Bicycle streets offer a glimpse of what streets can look like when cars are not the primary design user.
This blog series started by looking at the “fietsstraat” (bicycle street), as implemented in the Netherlands. We learned that, unlike a bike lane which is easily recognizable, bicycle streets come in various shapes and sizes. A bicycle street is not a piece of infrastructure, it is a specific condition: bicycle dominance, where bicyclists are the dominant street user and motorists are “guests”. Where people riding bicycles are not relegated to the fringe of the roadway, but instead ride comfortably in the middle of the lanes, side-by-side, while motorists wait patiently and respectfully at a safe distance behind them.
We then took a brief tour around Canada and the US to see if this concept has been used outside of Europe. We looked at NACTO guidance as well as leading built examples in Portland, Toronto, and Vancouver. On this side of the Atlantic, “fietsstraten” go by different names: bicycle boulevards, neighbourhood greenways, and local street bikeways being the most common. Even with different names, we learned that the objective remains relatively unchanged from the Dutch model: creating streets that serve as a main network route for cyclists while serving only a local function for motorists, where bicyclists are the priority user.
Infrastructure is much easier to perfect than behaviour, and this is evident in the fact that even the Dutch have not consistently implemented bicycle streets with success. Toronto’s Shaw Street is a textbook implementation of a bicycle street, complete with thousands of daily bicyclists, and yet we found many motorists have not adjusted their behaviour, making it difficult for bicyclists to emerge as the priority user.
Even with narrow lanes, traffic diversions, and sharrows in the middle of lanes, many cyclists on Toronto’s Shaw Street still ride in the door zone. User behaviour change is lagging behind infrastructure change.
Even where bicycle streets have been broadly implemented with success, there are still shortcomings; Portland’s neighbourhood greenways, which have been around for decades, seem to have achieved respectful behaviour and widespread use, but have had the negative impact of reducing support for separated bicycle facilities on arterial roads. Portland’s overdependence on this facility type has created a “ceiling” that has prevented its cycling mode share from rising beyond 6-8%.
- Bicycle streets can form part of a complete all-ages-and-abilities network, but must be used in conjunction with separated cycling facilities on busier roads. Vancouver’s 10th Street Bikeway shows that transitions between mixed traffic and separated infrastructure are possible even along a single street, if it’s not possible to heavily reduce volumes everywhere.
- Bicycle streets should not be seen as an alternative to providing bike infrastructure on a parallel main street. It may be politically easier in the short term, but in the long term it could create a lasting lack of support for cycling facilities on the main street because “cyclists already have a nearby route”. Bicycle streets can supplement main street cycling routes, but cannot replace them, because cyclists will always need to reach the destinations on the main street.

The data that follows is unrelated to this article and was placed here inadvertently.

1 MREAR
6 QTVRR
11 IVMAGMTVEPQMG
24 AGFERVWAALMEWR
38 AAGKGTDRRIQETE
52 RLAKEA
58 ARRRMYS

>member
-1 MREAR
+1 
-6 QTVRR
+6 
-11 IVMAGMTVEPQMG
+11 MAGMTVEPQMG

- When designing bicycle streets, the focus should be on creating the desired behaviour: bicycle dominance. While this may sound like a lofty goal, it is the core principle of a bicycle street and there are proven ways of achieving it: strict motor vehicle volume and speed management, as well as picking a logical route that forms part of a larger cycling network, so they have potential to serve many cyclists. Portland routinely monitors the speed and volume of motor vehicles on its neighbourhood greenways and is constantly making adjustments, helping these facilities to maintain strong public support.
- A high volume of bikes as a starting point is not necessary, but the selected route should have growth potential. This is a notable difference between the Dutch and the Canadian and US approaches: while Dutch bicycle streets are justified based on a high number of cyclists, bicycle streets on this side of the Atlantic are a tool to stimulate demand and growth. Less than a decade ago, Toronto’s Shaw Street carried about 700 bicyclists per day. Thanks to improvements to the street and on connecting routes, that volume has quintupled to over 3,000.
- The features of bicycle streets can be applied to other local streets too. The close relative of the bicycle street is the “quiet street”. While the former focuses on creating a main route for bikes, “quiet streets” prioritize making the street more pleasant for its residents, while relying on the same speed and volume management principles. These streets can be implemented anywhere, not just where it’s logical for people riding bikes (though they still benefit). In the Netherlands, all residential streets are built as “quiet streets”.